Medical Malpractice Claims


When you seek medical treatment from a licenced expert, you trust that they will provide the best possible care and minimize your concerns rather than exacerbate them. Unfortunately, medical negligence is common, and patients may suffer injury or even death as a result. Researchers at John Hopkins University discovered that medical errors cause over 250,000 deaths each year, making them the third-highest cause of mortality in the United States.

The term medical malpractice applies to any act by a physician during the treatment of a patient that fails to meet standards of medical practice and causes harm to the patient. It may also refer to an injury that results from a doctor's failure to act, or negligence.

The law does not hold doctors legally responsible for all diagnostic errors. Instead, patients usually must prove three things in order to prevail in a medical malpractice lawsuit based on a wrong diagnosis:

  • A doctor-patient relationship existed.
  • The doctor was negligent
  • The doctor's negligence caused actual injury to the patient.

Most medical malpractice cases hinge on either the second or third element (or both) - was the doctor negligent and did that negligence harm the patient?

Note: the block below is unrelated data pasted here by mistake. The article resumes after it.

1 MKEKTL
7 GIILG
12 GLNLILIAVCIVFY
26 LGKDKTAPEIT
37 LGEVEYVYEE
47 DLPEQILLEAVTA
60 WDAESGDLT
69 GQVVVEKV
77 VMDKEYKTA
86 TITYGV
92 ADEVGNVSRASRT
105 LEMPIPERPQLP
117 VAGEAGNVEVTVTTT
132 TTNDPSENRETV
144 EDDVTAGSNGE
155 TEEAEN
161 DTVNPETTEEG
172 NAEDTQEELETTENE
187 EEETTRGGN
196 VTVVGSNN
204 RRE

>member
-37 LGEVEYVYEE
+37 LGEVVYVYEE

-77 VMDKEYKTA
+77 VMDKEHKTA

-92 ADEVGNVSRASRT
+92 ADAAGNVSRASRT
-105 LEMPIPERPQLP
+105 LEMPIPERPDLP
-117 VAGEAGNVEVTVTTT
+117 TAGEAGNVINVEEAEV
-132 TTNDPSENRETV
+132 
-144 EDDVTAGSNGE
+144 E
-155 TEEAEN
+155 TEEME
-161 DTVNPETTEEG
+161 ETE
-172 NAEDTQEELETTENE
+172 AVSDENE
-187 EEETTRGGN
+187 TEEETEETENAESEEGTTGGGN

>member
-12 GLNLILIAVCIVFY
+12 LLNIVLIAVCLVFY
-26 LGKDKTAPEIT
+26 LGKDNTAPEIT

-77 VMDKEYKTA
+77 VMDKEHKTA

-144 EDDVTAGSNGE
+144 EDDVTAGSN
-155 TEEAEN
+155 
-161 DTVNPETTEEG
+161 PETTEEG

If you suffered an injury or the loss of a loved one resulting from medical malpractice, you might wish to hold the medical professionals who harmed you accountable and seek compensation for your injuries. However, these cases involve many complex laws and requirements, and the challenge often discourages victims from pursuing their claims. A study published in Studies in Health Technology and Informatics found that victims report less than 10% of medical malpractice claims, due in part to the difficulty of navigating the reporting system.

Misdiagnosed Illness

A large number of medical malpractice lawsuits stem from the misdiagnosis or delayed diagnosis of a medical condition, illness, or injury. A doctor may be held liable for misdiagnosis if he or she deviates from established medical procedures that another doctor would follow in similar circumstances. 

Failure to treat

Doctors and other medical professionals undergo extensive training and years of studying before they can treat patients. Physicians are not infallible, but you have faith in their ability to detect what is wrong and provide proper treatment when you are unwell. If you visit your doctor and they fail to treat what is wrong with you, and their failure to treat you causes injury, you may have grounds to take legal action against them and pursue compensation for your injuries.

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